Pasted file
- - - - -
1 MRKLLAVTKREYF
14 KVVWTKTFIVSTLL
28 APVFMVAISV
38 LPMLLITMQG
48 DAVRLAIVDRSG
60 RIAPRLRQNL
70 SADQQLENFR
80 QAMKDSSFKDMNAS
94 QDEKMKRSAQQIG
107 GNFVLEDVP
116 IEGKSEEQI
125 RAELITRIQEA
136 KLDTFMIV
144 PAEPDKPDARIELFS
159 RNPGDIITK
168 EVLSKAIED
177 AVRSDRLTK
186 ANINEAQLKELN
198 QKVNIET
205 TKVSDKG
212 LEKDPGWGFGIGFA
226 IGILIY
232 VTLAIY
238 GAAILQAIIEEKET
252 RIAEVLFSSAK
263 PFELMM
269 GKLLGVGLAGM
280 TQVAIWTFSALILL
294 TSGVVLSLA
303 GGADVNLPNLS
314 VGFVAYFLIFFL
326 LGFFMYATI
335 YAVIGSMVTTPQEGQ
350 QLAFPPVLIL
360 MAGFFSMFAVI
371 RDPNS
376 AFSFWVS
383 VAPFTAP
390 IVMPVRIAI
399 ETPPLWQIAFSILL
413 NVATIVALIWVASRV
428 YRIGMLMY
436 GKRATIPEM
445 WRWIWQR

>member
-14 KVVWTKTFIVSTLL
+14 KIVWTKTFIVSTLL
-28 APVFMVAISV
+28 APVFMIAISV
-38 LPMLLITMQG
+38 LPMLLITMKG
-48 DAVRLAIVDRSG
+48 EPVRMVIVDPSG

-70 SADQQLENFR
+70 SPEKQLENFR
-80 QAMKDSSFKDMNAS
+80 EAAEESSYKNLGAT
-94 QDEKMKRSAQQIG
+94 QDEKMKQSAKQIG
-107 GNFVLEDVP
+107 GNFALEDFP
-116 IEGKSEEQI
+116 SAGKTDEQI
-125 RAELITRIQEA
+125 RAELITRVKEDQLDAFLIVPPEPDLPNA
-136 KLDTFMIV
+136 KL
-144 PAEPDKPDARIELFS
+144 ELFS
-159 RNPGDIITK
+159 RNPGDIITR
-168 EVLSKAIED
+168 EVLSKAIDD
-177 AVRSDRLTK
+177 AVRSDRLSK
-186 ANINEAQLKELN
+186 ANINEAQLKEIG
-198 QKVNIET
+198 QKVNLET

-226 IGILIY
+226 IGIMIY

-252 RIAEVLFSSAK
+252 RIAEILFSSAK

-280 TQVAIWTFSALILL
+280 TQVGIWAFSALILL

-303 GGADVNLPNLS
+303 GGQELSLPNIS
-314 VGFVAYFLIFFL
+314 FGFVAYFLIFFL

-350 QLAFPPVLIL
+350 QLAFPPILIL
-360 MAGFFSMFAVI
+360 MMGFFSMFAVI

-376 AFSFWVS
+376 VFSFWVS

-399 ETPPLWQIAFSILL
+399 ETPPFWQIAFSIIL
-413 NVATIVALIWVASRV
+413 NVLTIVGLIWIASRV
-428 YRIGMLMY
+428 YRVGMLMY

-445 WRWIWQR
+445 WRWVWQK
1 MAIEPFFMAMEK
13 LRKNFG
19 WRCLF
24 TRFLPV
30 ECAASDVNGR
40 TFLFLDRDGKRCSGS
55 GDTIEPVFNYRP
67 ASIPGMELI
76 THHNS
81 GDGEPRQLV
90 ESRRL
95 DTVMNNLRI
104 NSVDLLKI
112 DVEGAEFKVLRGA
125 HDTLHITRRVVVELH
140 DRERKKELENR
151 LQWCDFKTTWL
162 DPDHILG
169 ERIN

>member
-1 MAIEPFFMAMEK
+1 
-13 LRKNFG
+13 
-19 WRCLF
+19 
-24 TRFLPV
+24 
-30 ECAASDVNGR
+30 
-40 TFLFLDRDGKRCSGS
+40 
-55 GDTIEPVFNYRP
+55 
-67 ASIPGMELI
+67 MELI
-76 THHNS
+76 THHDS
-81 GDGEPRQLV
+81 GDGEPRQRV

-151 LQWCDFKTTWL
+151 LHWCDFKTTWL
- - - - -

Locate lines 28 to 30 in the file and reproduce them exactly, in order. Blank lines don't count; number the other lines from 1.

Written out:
280 TQVAIWTFSALILL
294 TSGVVLSLA
303 GGADVNLPNLS